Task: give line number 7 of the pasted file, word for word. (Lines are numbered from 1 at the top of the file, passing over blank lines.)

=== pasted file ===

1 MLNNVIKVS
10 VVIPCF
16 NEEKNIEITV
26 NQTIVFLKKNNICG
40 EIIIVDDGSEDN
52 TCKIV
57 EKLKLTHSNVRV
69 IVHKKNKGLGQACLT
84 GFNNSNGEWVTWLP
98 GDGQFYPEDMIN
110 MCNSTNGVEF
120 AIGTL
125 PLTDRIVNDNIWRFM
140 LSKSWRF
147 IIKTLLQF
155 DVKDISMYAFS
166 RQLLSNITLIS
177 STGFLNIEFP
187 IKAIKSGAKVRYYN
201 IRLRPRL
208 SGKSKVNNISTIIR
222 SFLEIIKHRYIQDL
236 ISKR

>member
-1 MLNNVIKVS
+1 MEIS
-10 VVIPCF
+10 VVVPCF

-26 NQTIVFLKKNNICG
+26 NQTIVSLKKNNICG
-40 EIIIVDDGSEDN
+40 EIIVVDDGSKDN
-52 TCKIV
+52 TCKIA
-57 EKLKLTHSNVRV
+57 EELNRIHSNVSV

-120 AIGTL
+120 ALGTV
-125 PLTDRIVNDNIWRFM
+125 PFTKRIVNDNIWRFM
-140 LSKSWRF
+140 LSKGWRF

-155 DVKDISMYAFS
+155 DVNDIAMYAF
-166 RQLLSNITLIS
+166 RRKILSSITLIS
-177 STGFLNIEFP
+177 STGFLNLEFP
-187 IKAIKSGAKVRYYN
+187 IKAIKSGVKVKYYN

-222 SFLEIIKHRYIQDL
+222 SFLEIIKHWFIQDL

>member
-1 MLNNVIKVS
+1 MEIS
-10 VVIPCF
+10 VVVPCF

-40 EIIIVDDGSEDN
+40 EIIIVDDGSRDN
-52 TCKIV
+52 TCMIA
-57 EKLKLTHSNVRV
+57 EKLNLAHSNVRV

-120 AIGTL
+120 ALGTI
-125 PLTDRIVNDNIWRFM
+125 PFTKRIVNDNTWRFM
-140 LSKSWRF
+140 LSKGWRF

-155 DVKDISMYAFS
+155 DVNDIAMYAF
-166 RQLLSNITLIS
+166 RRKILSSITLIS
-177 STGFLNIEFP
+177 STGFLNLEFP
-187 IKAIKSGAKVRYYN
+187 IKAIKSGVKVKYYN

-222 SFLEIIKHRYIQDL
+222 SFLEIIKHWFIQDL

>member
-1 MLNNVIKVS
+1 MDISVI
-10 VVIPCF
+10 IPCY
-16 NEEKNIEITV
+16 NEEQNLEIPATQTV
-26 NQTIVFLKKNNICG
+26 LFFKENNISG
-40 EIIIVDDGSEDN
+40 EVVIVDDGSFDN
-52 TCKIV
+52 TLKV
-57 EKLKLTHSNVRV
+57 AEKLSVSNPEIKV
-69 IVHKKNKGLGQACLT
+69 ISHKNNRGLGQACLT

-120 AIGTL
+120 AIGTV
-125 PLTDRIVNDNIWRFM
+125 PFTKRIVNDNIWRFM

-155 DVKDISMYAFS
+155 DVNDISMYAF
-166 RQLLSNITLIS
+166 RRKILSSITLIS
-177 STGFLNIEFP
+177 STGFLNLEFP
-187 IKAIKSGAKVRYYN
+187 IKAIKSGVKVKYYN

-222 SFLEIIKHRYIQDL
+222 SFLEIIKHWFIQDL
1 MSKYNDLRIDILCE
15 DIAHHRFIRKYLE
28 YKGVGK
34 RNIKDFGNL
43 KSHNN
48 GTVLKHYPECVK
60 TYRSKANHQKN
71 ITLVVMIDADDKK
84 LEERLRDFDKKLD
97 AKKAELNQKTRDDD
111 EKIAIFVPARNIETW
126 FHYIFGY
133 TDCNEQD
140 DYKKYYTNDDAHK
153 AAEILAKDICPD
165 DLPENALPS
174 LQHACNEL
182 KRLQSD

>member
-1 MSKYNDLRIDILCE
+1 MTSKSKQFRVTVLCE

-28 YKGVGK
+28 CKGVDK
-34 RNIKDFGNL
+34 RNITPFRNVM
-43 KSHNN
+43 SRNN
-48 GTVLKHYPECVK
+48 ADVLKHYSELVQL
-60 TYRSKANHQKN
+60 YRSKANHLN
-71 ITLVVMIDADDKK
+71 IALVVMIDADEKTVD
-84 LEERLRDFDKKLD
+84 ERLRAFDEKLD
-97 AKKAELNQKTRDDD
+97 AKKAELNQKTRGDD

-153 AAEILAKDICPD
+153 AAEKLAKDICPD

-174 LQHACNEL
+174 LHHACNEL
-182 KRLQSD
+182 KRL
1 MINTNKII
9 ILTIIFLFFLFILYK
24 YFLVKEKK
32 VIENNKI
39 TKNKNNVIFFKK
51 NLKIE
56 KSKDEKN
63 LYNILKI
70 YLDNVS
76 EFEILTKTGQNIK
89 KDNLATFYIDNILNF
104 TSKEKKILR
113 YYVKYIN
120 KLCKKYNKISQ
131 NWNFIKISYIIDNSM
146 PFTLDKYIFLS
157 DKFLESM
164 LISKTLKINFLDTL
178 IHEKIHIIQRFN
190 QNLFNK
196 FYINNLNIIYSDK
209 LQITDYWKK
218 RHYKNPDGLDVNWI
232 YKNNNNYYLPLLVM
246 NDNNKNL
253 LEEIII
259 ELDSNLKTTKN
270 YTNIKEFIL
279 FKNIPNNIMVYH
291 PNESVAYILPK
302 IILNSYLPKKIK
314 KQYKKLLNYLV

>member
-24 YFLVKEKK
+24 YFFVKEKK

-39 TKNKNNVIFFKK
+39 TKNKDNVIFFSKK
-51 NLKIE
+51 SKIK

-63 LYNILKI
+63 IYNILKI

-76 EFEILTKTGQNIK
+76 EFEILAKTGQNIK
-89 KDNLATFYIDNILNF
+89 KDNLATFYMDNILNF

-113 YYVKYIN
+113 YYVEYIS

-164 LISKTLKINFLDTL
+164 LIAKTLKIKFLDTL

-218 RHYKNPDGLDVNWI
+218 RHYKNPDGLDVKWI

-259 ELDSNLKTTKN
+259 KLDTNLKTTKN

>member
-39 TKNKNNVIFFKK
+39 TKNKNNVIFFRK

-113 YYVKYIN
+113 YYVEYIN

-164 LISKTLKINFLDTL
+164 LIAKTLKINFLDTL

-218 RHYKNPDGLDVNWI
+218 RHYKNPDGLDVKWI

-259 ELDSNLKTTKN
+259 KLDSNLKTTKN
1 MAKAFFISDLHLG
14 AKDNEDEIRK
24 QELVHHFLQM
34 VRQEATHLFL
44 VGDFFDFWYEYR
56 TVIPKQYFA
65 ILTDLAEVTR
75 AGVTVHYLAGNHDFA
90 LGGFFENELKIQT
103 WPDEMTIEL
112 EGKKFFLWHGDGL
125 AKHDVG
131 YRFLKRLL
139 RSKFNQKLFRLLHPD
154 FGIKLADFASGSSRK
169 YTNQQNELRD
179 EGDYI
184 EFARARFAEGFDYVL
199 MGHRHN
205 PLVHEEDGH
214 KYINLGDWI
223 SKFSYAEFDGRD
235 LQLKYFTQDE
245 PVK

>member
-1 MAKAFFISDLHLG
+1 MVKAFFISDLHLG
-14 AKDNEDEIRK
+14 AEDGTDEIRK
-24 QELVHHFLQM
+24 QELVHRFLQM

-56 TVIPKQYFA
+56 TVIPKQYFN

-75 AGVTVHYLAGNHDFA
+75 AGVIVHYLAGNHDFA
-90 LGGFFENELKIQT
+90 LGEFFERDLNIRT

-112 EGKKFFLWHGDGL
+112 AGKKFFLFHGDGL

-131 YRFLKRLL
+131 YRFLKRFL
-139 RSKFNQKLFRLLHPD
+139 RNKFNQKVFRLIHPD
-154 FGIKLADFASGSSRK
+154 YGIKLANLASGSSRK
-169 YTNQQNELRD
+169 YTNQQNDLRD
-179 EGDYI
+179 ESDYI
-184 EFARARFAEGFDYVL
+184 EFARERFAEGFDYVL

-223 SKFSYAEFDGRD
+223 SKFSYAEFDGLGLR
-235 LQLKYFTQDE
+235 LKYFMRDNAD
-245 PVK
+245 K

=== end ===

57 EKLKLTHSNVRV